That’s how I first discovered Elizabeth.  The plethora of writing articles she tweets on a regular basis boggles the mind.  She says she follows over some 1200+ blogs.  Probably significantly more by now, and shares solid writing-related posts via Twitter.  An invaluable resource to be sure. 

There is no way I, or many other writers, would have access to the resources she has made available via her tweets, and I’m very grateful for all the time she spends sharing with the writing community.

Secondly, I read her debut cozy, the first in her Memphis Barbeque series, written as Riley Adams, DELICIOUS AND SUSPICIOUS.  A delight! Entertaining, fun, quirky…and I’m giving a copy away today!

Elizabeth writes the Memphis Barbeque series for Penguin as Riley Adams and the Myrtle Clover series for Midnight Ink (under her own name). As the mother of two, Elizabeth writes on the run as she juggles scout leader duties, referees play dates, drives carpools, and is dragged along as a hostage/chaperone on field trips. (Not to mention her regular blog and tweeting all those great writing links!!)

Up For Win Today:
Elizabeth’s debut mystery, written as Riley Adams, DELICIOUS AND SUSPICIOUS.

To enter:
Follow me on Twitter: @joanswan & send me a tweet with #newyear in the message. (Tweet Here)

Book Summary:
Welcome to Aunt Pat’s barbeque restaurant–family run and located in the heart of Memphis, Tennessee. Named in honor of Lulu Taylor’s great aunt, the restaurant is known for its ribs and spicy corn bread, but now the Taylor family will be known for murder–unless Lulu can clear their name…

Rebecca Adrian came to Memphis to suss out the best local BBQ for a prominent Cooking Channel show. Trouble is, Rebecca doesn’t live long enough to mention a bad review. A mystery ingredient has killed her–and now all fingers are pointing to Aunt Pat’s restaurant. Horrified that her family is being accused of murder, Lulu fires up her investigative skills to solve the crime before someone else gets skewered…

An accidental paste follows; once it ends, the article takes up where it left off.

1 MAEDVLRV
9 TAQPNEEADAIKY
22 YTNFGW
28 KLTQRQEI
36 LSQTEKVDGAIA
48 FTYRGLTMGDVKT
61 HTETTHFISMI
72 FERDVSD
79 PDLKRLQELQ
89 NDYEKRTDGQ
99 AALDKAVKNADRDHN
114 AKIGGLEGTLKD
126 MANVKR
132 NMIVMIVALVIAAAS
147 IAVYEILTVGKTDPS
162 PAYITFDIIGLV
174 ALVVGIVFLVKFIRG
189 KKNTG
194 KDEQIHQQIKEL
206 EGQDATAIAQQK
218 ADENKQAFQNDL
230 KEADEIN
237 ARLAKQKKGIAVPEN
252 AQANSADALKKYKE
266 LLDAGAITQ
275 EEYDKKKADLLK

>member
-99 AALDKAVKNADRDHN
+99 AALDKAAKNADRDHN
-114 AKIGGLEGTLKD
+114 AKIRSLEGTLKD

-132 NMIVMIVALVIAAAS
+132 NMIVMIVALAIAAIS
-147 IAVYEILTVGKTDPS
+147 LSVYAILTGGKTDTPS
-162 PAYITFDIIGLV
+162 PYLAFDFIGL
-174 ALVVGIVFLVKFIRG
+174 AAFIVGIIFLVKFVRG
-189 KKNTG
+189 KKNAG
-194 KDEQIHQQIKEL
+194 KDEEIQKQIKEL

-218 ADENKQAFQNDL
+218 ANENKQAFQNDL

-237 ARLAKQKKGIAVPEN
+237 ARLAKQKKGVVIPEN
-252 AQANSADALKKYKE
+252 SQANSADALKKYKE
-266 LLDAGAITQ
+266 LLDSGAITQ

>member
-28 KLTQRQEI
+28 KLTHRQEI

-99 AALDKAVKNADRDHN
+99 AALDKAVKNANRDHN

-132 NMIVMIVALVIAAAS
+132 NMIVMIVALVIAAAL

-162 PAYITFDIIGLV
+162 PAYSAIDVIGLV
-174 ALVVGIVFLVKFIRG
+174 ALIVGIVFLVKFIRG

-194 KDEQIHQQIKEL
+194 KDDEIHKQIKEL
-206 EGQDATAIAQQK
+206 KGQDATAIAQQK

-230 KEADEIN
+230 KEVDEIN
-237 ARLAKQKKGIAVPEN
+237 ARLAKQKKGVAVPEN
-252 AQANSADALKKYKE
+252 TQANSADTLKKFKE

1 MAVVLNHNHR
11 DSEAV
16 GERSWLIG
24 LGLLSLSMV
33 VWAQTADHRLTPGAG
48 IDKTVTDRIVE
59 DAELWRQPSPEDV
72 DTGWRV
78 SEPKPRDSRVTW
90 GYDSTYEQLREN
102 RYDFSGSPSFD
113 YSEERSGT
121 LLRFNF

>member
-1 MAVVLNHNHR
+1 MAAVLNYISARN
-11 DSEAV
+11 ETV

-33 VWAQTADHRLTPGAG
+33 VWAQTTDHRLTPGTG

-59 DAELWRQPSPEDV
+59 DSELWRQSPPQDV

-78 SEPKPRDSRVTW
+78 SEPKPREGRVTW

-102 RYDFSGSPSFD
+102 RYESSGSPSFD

Works In Progress:
Elizabeth’s second book in the Memphis Barbeque series, FINGER LICKING DEAD, comes out June 7, 2011 from Penguin books. 

The third book in the series is set to launch in November, 2011.
 
Contact Info:
Website
Blog
Facebook
Twitter
Email

Have a great weekend everyone! 

Monday, the giveaway continues with erotic romance author Lauren Dane!

>New Years Giveaway: Day 5, Elizabeth Craig/Riley Adams

>You may know Elizabeth Craig as Riley Adams, her pseudonym under which she writers her cozy mysteries with a culinary flair.  Or, if you are a regular on Twitter with a penchant for writing-related posts, you may know her as Elizabeth Spann Craig.

That’s how I first discovered Elizabeth.  The plethora of writing articles she tweets on a regular basis boggles the mind.  She says she follows over some 1200+ blogs.  Probably significantly more by now, and shares solid writing-related posts via Twitter.  An invaluable resource to be sure. 

There is no way I, or many other writers, would have access to the resources she has made available via her tweets, and I’m very grateful for all the time she spends sharing with the writing community.

Secondly, I read her debut cozy, the first in her Memphis Barbeque series, written as Riley Adams, DELICIOUS AND SUSPICIOUS.  A delight! Entertaining, fun, quirky…and I’m giving a copy away today!

Elizabeth writes the Memphis Barbeque series for Penguin as Riley Adams and the Myrtle Clover series for Midnight Ink (under her own name). As the mother of two, Elizabeth writes on the run as she juggles scout leader duties, referees play dates, drives carpools, and is dragged along as a hostage/chaperone on field trips. (Not to mention her regular blog and tweeting all those great writing links!!)

Up For Win Today:
Elizabeth’s debut mystery, written as Riley Adams, DELICIOUS AND SUSPICIOUS.

To enter:
Follow me on Twitter: @joanswan & send me a tweet with #newyear in the message. (Tweet Here)

Book Summary:
Welcome to Aunt Pat’s barbeque restaurant–family run and located in the heart of Memphis, Tennessee. Named in honor of Lulu Taylor’s great aunt, the restaurant is known for its ribs and spicy corn bread, but now the Taylor family will be known for murder–unless Lulu can clear their name…

Rebecca Adrian came to Memphis to suss out the best local BBQ for a prominent Cooking Channel show. Trouble is, Rebecca doesn’t live long enough to mention a bad review. A mystery ingredient has killed her–and now all fingers are pointing to Aunt Pat’s restaurant. Horrified that her family is being accused of murder, Lulu fires up her investigative skills to solve the crime before someone else gets skewered…
 
Works In Progress:
Elizabeth’s second book in the Memphis Barbeque series, FINGER LICKING DEAD, comes out June 7, 2011 from Penguin books. 

The third book in the series is set to launch in November, 2011.
 
Contact Info:
Website
Blog
Facebook
Twitter
Email

Have a great weekend everyone! 

Monday, the giveaway continues with erotic romance author Lauren Dane!